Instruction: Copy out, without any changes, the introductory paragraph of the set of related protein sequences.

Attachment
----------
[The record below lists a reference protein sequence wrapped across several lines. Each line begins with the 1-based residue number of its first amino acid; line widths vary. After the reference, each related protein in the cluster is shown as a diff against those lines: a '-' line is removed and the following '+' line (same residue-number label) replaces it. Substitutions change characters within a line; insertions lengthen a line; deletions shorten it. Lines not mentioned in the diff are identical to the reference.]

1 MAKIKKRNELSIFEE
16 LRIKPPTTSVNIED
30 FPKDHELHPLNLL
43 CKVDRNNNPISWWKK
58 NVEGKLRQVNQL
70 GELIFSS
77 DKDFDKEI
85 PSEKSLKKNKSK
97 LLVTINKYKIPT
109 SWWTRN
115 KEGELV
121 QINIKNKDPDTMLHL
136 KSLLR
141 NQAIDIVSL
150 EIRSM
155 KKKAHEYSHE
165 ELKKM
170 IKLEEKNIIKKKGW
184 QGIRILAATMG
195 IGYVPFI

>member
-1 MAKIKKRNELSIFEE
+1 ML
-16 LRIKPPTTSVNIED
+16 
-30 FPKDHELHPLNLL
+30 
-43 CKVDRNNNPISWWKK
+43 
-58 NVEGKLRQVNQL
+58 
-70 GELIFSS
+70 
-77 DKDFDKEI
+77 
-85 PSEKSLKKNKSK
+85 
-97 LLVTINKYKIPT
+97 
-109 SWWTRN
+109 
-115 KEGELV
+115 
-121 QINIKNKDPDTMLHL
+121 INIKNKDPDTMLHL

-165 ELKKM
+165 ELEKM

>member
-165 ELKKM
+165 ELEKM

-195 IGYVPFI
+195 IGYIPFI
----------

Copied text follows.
[The record below lists a reference protein sequence wrapped across several lines. Each line begins with the 1-based residue number of its first amino acid; line widths vary. After the reference, each related protein in the cluster is shown as a diff against those lines: a '-' line is removed and the following '+' line (same residue-number label) replaces it. Substitutions change characters within a line; insertions lengthen a line; deletions shorten it. Lines not mentioned in the diff are identical to the reference.]